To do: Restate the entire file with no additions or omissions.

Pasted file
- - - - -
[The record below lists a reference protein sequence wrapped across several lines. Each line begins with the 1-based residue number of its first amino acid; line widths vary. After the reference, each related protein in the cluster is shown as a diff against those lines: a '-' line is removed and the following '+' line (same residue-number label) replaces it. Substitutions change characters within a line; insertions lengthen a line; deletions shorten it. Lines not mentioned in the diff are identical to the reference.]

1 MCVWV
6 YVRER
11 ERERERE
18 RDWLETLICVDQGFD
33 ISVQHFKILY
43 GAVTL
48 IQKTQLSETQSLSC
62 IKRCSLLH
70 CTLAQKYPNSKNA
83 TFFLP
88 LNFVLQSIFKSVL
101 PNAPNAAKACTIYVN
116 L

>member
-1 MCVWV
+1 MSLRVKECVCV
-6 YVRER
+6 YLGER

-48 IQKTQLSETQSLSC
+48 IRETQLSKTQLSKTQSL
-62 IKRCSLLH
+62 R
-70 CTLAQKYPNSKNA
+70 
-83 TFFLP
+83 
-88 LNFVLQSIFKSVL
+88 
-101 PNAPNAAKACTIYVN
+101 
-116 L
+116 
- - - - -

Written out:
[The record below lists a reference protein sequence wrapped across several lines. Each line begins with the 1-based residue number of its first amino acid; line widths vary. After the reference, each related protein in the cluster is shown as a diff against those lines: a '-' line is removed and the following '+' line (same residue-number label) replaces it. Substitutions change characters within a line; insertions lengthen a line; deletions shorten it. Lines not mentioned in the diff are identical to the reference.]

1 MCVWV
6 YVRER
11 ERERERE
18 RDWLETLICVDQGFD
33 ISVQHFKILY
43 GAVTL
48 IQKTQLSETQSLSC
62 IKRCSLLH
70 CTLAQKYPNSKNA
83 TFFLP
88 LNFVLQSIFKSVL
101 PNAPNAAKACTIYVN
116 L

>member
-1 MCVWV
+1 MSLRVKECVCV
-6 YVRER
+6 YLGER

-48 IQKTQLSETQSLSC
+48 IRETQLSKTQLSKTQSL
-62 IKRCSLLH
+62 R
-70 CTLAQKYPNSKNA
+70 
-83 TFFLP
+83 
-88 LNFVLQSIFKSVL
+88 
-101 PNAPNAAKACTIYVN
+101 
-116 L
+116 